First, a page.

(2)    Buildings shall be entitled to incorporate any combination of features as provided in Table 18J.60.080-2 in order to meet or exceed the required number of points. For points relating to a building wall-related design feature, the design feature need only be provided along the wall(s) that will be visible to the public roadway in order for the point to be earned.

Table 18J.60.080-1. Points Required for Each Building Face Based on Building Size

Building Size

Industrial Use Types

(MUD, CE, and ES zones)

Commercial, Civic, and Office/Business Use Types

(MUD, CE, and EC zones)

Commercial, Civic, and Office/Business Use Types

(ES zone)

Less than 10,000 sq. ft.

2

3

4

10,000 to 19,999 sq. ft.

3

4

5

20,000 to 40,000 sq. ft.

4

5

6

Greater than 40,000 sq. ft.

4

6

7

Table 18J.60.080-2. Relating Design and Scale of Building Elements to the Building's Overall Form and Massing

Element

Points

a. Horizontal shifts for walls >80' (>100' for industrial use types) in length (1)

 Width of shift >20 percent of wall length

1

 Width of shift >30 percent of wall length

2

 No walls >80'(>100' for industrial use types)

1

FIGURE 18J.60-43

b. Vertical shifts of single run of ridge, cornice, or fascia >100'

 Transition in height > 4' for buildings with height of 24' or greater

 (>2' for industrial use types and other buildings less than 24' in height)

1

 No single runs >80' (>100' for industrial use types)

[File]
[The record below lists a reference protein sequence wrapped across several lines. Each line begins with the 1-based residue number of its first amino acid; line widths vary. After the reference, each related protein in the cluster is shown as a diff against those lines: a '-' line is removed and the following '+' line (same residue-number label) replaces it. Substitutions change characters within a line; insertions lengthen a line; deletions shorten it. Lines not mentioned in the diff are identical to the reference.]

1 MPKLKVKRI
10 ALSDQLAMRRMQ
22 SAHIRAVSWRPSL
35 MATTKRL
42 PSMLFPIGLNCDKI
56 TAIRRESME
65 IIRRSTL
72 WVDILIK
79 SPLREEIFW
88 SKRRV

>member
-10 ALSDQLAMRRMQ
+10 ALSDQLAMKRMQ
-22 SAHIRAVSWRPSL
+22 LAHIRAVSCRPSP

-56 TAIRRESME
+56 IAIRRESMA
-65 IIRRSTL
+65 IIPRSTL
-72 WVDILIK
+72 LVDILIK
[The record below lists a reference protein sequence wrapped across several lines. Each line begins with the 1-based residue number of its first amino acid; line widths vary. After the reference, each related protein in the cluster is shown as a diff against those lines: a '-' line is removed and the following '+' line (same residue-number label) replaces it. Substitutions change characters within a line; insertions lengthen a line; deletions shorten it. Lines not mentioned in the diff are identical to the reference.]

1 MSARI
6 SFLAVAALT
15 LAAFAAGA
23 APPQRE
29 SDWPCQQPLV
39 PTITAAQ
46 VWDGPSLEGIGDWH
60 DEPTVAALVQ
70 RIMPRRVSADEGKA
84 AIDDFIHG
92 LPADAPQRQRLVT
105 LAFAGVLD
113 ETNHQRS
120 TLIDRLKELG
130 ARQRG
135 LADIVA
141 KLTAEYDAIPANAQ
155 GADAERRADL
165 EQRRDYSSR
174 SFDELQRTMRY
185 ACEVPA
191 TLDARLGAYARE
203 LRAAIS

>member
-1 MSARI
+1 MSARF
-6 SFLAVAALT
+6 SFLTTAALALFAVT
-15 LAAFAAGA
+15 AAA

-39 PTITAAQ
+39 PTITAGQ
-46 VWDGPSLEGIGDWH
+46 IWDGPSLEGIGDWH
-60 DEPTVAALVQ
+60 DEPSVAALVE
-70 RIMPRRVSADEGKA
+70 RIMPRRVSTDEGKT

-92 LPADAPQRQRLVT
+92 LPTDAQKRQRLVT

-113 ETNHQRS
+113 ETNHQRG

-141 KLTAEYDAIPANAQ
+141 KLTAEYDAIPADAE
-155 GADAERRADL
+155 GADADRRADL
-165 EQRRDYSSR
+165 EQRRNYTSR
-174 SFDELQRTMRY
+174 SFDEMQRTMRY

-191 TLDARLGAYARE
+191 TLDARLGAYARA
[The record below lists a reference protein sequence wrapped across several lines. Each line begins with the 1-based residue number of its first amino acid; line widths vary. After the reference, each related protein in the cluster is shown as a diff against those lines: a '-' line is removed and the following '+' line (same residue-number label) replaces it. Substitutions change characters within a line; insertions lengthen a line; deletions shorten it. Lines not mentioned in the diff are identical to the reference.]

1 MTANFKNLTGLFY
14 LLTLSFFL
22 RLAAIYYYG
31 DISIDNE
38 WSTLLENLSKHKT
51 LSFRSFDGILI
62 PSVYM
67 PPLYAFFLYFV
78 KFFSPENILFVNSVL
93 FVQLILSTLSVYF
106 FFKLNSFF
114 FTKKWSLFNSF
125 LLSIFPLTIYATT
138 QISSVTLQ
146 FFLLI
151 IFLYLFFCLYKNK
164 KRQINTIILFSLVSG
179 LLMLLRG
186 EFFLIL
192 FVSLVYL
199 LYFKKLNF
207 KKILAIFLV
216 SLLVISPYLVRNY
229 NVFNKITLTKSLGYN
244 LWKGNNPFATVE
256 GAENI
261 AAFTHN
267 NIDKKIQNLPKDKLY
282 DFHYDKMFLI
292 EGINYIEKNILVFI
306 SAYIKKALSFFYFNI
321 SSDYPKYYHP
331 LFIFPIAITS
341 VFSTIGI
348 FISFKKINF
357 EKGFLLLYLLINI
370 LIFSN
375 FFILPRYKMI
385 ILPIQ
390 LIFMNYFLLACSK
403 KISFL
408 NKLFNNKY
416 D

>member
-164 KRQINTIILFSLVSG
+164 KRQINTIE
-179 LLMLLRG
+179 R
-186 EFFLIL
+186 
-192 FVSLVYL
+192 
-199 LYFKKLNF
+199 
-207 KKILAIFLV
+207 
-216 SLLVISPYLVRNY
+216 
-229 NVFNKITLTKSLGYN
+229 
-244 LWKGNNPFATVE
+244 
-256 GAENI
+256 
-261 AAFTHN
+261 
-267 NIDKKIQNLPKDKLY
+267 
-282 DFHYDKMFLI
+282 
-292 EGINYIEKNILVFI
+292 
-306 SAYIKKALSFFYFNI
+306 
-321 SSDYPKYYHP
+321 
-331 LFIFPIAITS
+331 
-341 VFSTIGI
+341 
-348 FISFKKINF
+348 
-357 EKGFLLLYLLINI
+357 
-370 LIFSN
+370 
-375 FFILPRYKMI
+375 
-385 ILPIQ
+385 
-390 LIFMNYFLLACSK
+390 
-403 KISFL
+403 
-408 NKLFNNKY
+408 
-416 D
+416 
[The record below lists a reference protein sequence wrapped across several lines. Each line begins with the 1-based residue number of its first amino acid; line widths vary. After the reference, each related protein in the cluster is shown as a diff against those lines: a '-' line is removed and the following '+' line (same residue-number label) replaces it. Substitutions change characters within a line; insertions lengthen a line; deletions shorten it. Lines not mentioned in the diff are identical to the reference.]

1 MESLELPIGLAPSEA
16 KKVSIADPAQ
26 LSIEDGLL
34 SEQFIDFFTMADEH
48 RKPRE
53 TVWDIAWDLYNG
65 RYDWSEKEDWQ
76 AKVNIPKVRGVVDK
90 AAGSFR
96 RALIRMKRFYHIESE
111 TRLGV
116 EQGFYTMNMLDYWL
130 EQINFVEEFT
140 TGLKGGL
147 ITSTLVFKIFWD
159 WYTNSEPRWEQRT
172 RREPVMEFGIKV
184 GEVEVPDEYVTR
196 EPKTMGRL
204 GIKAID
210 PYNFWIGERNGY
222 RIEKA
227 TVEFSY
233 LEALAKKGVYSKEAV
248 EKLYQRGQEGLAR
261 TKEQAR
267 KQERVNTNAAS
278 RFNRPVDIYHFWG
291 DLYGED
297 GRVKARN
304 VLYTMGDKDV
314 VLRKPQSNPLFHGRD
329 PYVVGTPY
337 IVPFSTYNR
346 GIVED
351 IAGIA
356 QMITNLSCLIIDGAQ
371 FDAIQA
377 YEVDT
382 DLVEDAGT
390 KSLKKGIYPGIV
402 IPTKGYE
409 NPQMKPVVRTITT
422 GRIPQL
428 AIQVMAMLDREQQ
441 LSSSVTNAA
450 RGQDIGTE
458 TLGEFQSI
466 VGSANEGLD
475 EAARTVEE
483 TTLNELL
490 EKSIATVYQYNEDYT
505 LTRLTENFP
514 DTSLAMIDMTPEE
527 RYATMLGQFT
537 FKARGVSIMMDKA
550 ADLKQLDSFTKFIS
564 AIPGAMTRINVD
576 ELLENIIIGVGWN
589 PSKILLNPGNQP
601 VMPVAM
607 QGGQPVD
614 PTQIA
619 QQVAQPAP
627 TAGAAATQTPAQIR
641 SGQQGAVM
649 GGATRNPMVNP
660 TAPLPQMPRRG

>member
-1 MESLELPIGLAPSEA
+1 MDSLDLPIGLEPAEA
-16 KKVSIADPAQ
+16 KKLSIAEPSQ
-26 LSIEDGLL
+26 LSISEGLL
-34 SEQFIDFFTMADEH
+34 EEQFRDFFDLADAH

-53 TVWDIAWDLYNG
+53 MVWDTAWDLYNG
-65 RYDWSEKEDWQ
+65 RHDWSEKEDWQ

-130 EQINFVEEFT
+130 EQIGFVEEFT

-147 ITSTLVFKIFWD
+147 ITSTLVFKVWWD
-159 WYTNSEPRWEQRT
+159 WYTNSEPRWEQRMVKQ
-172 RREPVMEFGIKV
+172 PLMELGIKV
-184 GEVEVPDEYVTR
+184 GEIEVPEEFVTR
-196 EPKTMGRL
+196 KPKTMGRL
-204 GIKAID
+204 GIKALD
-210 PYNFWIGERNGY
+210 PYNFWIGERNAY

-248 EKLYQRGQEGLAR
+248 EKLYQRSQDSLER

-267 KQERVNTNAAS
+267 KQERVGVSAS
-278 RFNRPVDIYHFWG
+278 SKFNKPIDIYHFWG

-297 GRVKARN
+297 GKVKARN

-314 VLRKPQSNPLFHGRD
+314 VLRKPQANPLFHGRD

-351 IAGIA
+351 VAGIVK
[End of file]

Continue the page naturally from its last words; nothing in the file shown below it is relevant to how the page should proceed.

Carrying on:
1

FIGURE 18J.60-44

FIGURE 18J.60-45

c. Single stand of trees within 20' of building (maximum 2 points) (2)

 Planting bed for a single stand of trees must be a minimum of 160 square feet area and 8' in width; planting used to define entrances to major buildings, exterior plazas, and pedestrian walkways within the Employment Service Zone shall be consistent with plant material used within the required landscape buffer and Primary and Gateway Intersections. See PCC 18J.60.110.

1

FIGURE 18J.60-46

FIGURE 18J.60-47

FIGURE 18J.60-48

FIGURE 18J.60-49

FIGURE 18J.60-50

FIGURE 18J.60-51

d. Windows

 Square footage > 30 percent of wall area visible to a public roadway

1

e. Canopy or Awning (5' minimum depth)

 (Length) > 10 percent of wall length

1

 (Length) > 20 percent of wall length

2

FIGURE 18J.60-52

f. Decorative Masonry, distinguishable etchings or relief, pillars, or columns (3)

 Area covered > 10 percent of wall area

1

 Area covered > 30 percent of wall area

2

FIGURE 18J.60-53

g. Visual wall terminus or cornice required on all building sides facing a public roadway.

 Pitched roof with fascia

FIGURE 18J.60-54

1

 Parapet

FIGURE 18J.60-55

1

 Projecting Cornice

FIGURE 18J.60-56

1

h. Vertical trellis with climbing vines or plant materials adjacent of walls

 Area covered > 15 percent of wall

1

(1)    The depth of the shift shall be equal to or greater than 18". Buildings having multiple offsets shall be designed to assure proportionality with adjacent wall planes on the same façade. Horizontal shifts, when required, shall be reflected by a shift or alteration in the roof design.

(2)    The stand may include existing or planted trees and shall be in addition to required perimeter and internal parking lot landscaping. A stand of trees shall consist of a minimum of three trees, with a minimum caliper of 2" and minimum height of 8'. Trees may also be in separate tree wells within 20' of the building and bed.

(3)    Solitary line etchings given a 8" wide band as credit, or multiple smaller reveals totaling 8" in width (i.e. 4 x 2" bands).

b.    Guidelines. (See Figure 18J.60-57 for concept examples)

(1)    Architectural details should be used that are consistent with the architectural character of the overall building and development. Within the Employment Service zone, overall architectural style and details should complement those used in adjacent developments where these Standards have been applied to create a consistent overall character for the community. Designs should reflect the character of the community.